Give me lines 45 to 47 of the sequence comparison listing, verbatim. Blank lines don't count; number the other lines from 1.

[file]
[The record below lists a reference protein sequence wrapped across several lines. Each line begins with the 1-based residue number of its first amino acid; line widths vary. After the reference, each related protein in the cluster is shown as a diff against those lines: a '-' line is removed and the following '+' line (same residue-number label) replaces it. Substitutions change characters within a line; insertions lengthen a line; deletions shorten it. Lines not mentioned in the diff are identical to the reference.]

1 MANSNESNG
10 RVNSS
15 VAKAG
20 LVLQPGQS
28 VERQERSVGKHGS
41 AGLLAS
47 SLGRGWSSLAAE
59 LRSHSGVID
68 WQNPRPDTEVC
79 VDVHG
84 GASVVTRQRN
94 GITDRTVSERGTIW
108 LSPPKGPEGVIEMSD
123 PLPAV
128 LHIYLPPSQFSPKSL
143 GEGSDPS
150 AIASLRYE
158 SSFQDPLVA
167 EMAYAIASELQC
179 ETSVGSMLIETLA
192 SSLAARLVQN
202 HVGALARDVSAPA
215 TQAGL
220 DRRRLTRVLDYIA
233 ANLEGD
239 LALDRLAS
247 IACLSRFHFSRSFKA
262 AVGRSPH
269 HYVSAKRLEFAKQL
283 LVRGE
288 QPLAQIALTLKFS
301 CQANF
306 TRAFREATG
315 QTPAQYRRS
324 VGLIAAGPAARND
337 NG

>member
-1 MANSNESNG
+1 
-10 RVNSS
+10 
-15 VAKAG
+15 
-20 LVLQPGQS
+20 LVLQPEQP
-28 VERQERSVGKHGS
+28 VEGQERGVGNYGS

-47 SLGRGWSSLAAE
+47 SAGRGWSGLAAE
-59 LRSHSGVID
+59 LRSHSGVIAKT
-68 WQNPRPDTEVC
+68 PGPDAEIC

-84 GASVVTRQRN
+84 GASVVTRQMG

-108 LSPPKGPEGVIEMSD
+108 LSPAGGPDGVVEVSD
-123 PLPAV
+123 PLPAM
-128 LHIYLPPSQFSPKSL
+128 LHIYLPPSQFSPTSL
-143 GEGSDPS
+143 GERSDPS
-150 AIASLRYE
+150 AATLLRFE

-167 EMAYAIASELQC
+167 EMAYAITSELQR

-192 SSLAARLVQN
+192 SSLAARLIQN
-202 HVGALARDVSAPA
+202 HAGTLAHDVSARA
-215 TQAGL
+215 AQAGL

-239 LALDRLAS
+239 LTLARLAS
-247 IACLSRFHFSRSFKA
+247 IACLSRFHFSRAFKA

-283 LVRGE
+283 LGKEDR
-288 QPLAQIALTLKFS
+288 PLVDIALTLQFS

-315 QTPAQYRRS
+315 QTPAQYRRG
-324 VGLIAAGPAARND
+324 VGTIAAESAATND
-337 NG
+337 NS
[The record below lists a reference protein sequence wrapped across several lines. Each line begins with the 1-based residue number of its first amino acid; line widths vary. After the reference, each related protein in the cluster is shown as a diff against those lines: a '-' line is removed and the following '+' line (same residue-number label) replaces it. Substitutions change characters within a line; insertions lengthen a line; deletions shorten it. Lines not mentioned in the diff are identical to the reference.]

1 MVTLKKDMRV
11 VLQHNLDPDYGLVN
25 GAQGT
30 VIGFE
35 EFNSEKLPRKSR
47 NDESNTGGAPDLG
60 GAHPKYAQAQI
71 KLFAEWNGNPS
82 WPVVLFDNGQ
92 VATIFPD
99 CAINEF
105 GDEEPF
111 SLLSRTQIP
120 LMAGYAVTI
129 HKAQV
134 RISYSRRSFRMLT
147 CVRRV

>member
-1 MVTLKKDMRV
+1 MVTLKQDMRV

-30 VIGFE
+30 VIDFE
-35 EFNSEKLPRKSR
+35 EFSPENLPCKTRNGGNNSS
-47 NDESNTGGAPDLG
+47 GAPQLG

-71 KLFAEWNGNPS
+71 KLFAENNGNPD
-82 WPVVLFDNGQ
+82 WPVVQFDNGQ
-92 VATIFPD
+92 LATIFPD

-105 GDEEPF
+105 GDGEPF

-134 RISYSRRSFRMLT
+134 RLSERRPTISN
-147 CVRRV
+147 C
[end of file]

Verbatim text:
-20 LVLQPGQS
+20 LVLQPEQP
-28 VERQERSVGKHGS